Another one bites the dust: Shell announced yet another refinery closure, with plans to shutter part of its German refining complex in the coming years, which would take roughly 150mb/day of capacity offline. P66 meanwhile announced it would begin repairs to its Belle Chasse facility that was swamped by Hurricane Ida, although it’s still not clear whether or not that plant will ever operate as a refinery again.
US payrolls increased by 531k in October, and the previous two months estimates were revised sharply higher in today’s jobs report, knocking both the official (U3) and real (U6) unemployment rates down a couple of tenths. Equity markets and the US Dollar jumped following the report which was stronger than most predicted, and energy futures seemed to not care much. This report could be another double edged sword however as the FED has made it clear this week that they’re looking for stronger employment as a signal before raising rates next year.
It's Another Mixed Start For Energy Futures This Morning After Refined Products Saw Some Heavy Selling Wednesday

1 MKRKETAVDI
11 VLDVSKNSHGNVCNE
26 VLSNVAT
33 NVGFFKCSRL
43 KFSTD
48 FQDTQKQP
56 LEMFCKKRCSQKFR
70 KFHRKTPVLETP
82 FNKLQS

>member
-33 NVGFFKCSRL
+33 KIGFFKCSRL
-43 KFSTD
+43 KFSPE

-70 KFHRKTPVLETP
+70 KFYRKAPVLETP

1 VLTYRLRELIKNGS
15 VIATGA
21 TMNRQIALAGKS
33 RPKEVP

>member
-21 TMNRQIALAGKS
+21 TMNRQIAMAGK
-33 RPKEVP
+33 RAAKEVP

Week 8 - US DOE Inventory Recap
It’s Red Across The Board For Energy Prices So Far This Morning With The ‘Big Three’ Contracts All Trading Lower To Start The Day
The Latest Warmer-Than-Expected Winter Has Driven Natural Gas Prices To The Lowest Level Seen Since The NG Futures
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It's another mixed start for energy futures this morning after refined products saw some heavy selling Wednesday. Both gasoline and diesel prices dropped 7.5-8.5 cents yesterday despite a rather mundane inventory report. The larger-than-expected build in crude oil inventories (+4.2 million barrels) was the only headline value of note, netting WTI futures a paltry 6-cent per barrel gain on the day.
The energy markets seem to be holding their breath for this morning’s release of the Personal Consumption Expenditures (PCE) data from the Bureau of Economic Analysis (BEA). The price index is the Fed’s preferred inflation monitor and has the potential to impact how the central bank moves forward with interest rates.
Nationwide refinery runs are still below their 5-year average with utilization across all PADDs well below 90%. While PADD 3 production crossed its 5-year average, it’s important to note that measure includes the “Snovid” shutdown of 2021 and throughput is still below the previous two years with utilization at 81%.